Jews recognized the phrase "I am" as one referring to God
because God used it (1) to describe himself when He commissioned Moses
to demand the release of His people from Pharaoh (Exodus 3:14), and (2)
to identifyhimself in the theistic proclamations in the second half of
Isaiah. Jesus also declares that His work is coterminous with the
Father. He proclaims that "If a man loves me, he will keep my word,
and my Father will love him, and we will come to him and make our home
with him" (John 14:23). The Jews hearing Jesus understood the
nature of these claims. After His comment about pre-existing Abraham,
they immediately picked up stones to kill Him for blasphemy because they
understood that He had declared himself God.
In Jesus' trial He makes a clear declaration of who He is. The Jews
argued before Pilate in John 19:7, "We have a law, and according to
that law he must die, because he claimed to be the Son of God."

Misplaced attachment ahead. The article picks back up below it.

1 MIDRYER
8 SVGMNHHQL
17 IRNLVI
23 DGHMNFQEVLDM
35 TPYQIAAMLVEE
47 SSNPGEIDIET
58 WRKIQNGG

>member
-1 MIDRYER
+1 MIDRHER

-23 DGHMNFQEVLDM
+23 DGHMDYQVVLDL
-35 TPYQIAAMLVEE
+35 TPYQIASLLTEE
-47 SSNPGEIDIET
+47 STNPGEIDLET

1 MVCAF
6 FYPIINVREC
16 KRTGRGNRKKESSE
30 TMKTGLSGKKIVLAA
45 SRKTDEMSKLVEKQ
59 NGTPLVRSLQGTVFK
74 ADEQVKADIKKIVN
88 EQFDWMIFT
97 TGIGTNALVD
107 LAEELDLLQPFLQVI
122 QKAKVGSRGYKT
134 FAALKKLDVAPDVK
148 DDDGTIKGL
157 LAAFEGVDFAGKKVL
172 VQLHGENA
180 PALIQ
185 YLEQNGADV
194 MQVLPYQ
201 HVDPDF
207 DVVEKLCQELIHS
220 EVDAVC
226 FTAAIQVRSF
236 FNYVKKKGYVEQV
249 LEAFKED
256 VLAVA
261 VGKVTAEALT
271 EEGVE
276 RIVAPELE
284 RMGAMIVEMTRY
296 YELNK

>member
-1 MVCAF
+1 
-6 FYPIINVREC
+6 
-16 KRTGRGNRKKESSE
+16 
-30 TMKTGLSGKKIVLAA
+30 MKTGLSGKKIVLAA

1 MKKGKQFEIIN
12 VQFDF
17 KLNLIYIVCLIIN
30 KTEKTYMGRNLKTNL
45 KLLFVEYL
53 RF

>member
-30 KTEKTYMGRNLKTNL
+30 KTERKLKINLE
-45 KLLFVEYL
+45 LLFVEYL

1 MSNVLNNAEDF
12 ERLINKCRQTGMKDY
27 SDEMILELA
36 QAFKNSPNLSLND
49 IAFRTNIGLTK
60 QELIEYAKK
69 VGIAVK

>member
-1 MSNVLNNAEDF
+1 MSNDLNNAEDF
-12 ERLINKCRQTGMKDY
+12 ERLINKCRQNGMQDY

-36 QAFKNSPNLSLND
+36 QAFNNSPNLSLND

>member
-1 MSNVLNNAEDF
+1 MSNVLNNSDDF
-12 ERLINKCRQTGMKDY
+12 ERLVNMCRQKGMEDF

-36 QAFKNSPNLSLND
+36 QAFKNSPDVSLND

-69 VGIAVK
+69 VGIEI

Matthew 26 records that at Jesus' trial, the high priest tells Jesus,
"I charge you under oath by the living God: Tell us if you are the
Christ, the Son of God."Jesus replies, "You have said it
yourself, . . . But I say to all of you: In the future you will see the
Son of Man sitting at the right hand of the Mighty One and coming on the
clouds of heaven." This would have been a wonderful opportunity for
Jesus to save himself by clearing up any misconceptions concerning His
relationship with the Father. Instead, He places himself in a position
of equality and of unique power and authority. Again, the Jews
understand what Jesus is saying. The high priest proclaims, "He has
uttered blasphemy. Why do we still need witnesses? You have now heard
his blasphemy." He calls for a vote of the council, and they demand
His death (Matt. 26:65-66).
Another indicator of how Jesus perceived himself is in His use of Old
Testament Scripture and the way He made His own proclamations of truth.
In a number of cases, Jesus began a sentence with "You have heard
that it was said, . . . but I say to you. . . ." (Matt. 5:21-22,
27-28). Jesus was giving His words the same authority as the Scriptures.
Even the prophets, when speaking for God, would begin their statements
with: "The word of the Lord came to me," but Jesus begins
with: "I say to you."
There are other indications of how Jesus saw himself. For example,
Christ's claim to have authority over life itself in John 5:21 and
11:25, and His use of the self referential "Son of God" title
point to unique power and authority and His essential equality with God.
The Apostles' Teaching